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About the Author

Donald Harman Akenson is currently Douglas Professor of Canadian and Colonial History at Queen's University, Kingston, Ontario. He was also Beamish Research Professor of Migration Studies at the University of Liverpool from 1997 to 2004 and Honorary Professor at the Research Institute of Irish and mostrar mais Scottish Studies at the University of Aberdeen. Akenson has received six honorary doctorates for his scholarly work. mostrar menos


Obras de Donald Harman Akenson

God's Peoples (1992) 23 cópias
The Irish Diaspora: A Primer (1993) 20 cópias
The Lazar house notebooks (1981) 2 cópias
Brotherhood week in Belfast (1984) 2 cópias
The Edgerston Audit (1988) 1 exemplar(es)

Associated Works


Conhecimento Comum



Fascinating and surprisingly readable for such a long, detailed work of non-fiction.
June6Bug | Nov 11, 2012 |
Surprisingly readable for such a long, detailed work of non-fiction.
June6Bug | Nov 11, 2012 |
The writer seeks - through an analysis of everything known about Paul - to "create a skeleton key to unlock the historical Jesus." But the author forgets or ignores one thing that undermines his thesis from the start - "Paul knows not Jesus." This lack of recognition led Alvin Boyd Kuhn to title one the chapters of his work "Who is this King of Glory," "'The Shout of Paul's Silence." If Paul were speaking about an historical Jesus Christ, his descriptions of his visits to Jerusalem would have been entirely different and completely reverential; something like, "...and the very brother of our Lord Jesus, James himself told me how our Lord cleansed..." There is nothing remotely like this in any of Paul's actual writings and he has no respect at all for Peter and is ambivalent towards the group in Jerusalem that identified itself as "the family of the Lord." This alone should make it clear that Paul's Christ is something other than a literal incorporated God named Jesus. Finally, no matter how you do the math, if one compares Paul's most probable date of birth with the likely dates for the "birth" of Jesus, they must have been alive at the same time - at least long enough for Paul to have heard something about Jesus while Jesus was still alive. This creates all sorts of problems doesn't it? In short, Mr. Akenson's knowledge is exceptional. However, its quality and his insights are marred by his assumption that there was a living Jesus who was the one Christ and God incorporate as a literal misinterpretation of the Gospels may imply. This blinds him to the implications of Paul's own writings - that the Jesus story is a form of a Hebrew "dying and resurrecting god-man allegory" in which it is believed that everyone may have a "Christ" within. Like it or not, Paul's actual writings (minus the later "modifications," corrections," insertions, and outright forgeries) show that he was indeed a, or the first, gnostic . Therefore one cannot take his writings and try to reverse engineer a Jesus from them. That is something that would be beyond even the brightest minds of area 51.… (mais)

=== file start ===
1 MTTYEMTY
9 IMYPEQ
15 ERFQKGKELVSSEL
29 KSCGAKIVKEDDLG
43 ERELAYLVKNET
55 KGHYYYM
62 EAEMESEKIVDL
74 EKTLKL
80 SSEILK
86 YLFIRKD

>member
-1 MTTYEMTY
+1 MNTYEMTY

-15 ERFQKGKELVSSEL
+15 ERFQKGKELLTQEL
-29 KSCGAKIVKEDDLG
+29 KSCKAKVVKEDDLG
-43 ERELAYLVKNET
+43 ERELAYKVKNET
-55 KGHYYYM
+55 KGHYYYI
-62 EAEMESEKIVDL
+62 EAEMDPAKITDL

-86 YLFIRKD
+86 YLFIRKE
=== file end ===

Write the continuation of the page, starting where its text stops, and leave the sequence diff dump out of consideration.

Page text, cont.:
millsge | 1 outra resenha | Jun 25, 2009 |
Akenson's book is a lively and substantial exploration of the process of religious canonization of texts in the Biblical tradition. The author is an historian by trade, and has no preexisting partisan status in the interminable feuds of biblical origins scholarship. In particular, he spurns the entire "source critical" procedure of reifying postulated proto-texts, preferring to focus on the inseparable literary and ideological motives of the compiler/author(s) of the texts that we do have.

Akenson recognizes that the Temple scheme, along with its metaphoric precursors and its supplementary successors, is the core of the tradition: "a concentric architecture of holiness, one that is also a genealogy of legitimacy."

Although the word "invention" may be a little alarming to those who fear that the book will treat the Bible as fiction, it instead denotes the creative element in composing historical text, the divine creativity that was expressed in the human effort to contribute these texts to posterity. But Akenson neither coddles nor argues with Biblical inerrantists and their fundamentalist kindred. In his only condescension to acknowledge that intellectual position, he remarks: "This sort of thing cannot be fought, so it is best ignored."

There is a fairly happy amount of invention in Surpassing Wonder itself, and the reader may be swept up in the fascination of the meta-historical narrative to the point where there is an expectation for some grand resolution of the story. But all that Akenson offers in closing is some ecumenist sentiments regarding commonality between Jews and Christians. To my mind, a compelling "conclusion" would emphasize the journey, rather than a destination. There is no reason to suppose that what the author terms the "Re-Invention of the Species" of sacred literature has come to a halt. Some nods to the Quran and The Book of Mormon could demonstrate how the old foundations of Hebrew scripture continue to serve as a rule and guide in the development of texts which inscribe an ongoing relationship between the human and the divine.
… (mais)
3 vote
paradoxosalpha | outras 2 resenhas | Feb 6, 2007 |


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